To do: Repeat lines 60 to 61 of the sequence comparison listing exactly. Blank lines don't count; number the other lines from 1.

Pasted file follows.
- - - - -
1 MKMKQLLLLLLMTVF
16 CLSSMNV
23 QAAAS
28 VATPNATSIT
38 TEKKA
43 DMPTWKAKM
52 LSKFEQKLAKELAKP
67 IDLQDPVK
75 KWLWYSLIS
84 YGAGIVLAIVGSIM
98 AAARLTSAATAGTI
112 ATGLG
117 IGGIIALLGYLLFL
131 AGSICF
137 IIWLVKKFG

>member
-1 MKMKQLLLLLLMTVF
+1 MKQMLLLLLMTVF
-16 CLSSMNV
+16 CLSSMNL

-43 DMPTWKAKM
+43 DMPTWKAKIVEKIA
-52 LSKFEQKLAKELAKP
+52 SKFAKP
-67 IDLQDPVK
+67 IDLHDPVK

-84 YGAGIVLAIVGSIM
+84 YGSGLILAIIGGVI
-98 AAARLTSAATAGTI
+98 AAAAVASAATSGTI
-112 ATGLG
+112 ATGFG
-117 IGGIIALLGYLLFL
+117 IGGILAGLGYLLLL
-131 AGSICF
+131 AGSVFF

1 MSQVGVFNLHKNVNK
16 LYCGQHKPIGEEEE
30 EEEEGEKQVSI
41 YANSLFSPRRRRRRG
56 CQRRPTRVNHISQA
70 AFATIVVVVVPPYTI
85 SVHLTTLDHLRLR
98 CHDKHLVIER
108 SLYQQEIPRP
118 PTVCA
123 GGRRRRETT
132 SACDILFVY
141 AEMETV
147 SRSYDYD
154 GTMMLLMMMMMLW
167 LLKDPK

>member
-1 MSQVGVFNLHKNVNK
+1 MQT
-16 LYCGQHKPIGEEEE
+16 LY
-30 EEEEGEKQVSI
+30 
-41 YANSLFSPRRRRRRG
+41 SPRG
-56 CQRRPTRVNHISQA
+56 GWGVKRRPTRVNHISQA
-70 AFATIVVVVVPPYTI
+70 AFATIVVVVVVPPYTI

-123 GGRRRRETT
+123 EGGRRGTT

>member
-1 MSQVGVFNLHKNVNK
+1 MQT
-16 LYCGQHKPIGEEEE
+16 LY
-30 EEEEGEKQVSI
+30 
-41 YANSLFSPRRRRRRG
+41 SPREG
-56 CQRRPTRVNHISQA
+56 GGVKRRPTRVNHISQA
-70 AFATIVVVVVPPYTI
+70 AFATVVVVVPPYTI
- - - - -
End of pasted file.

-41 YANSLFSPRRRRRRG
+41 SPRG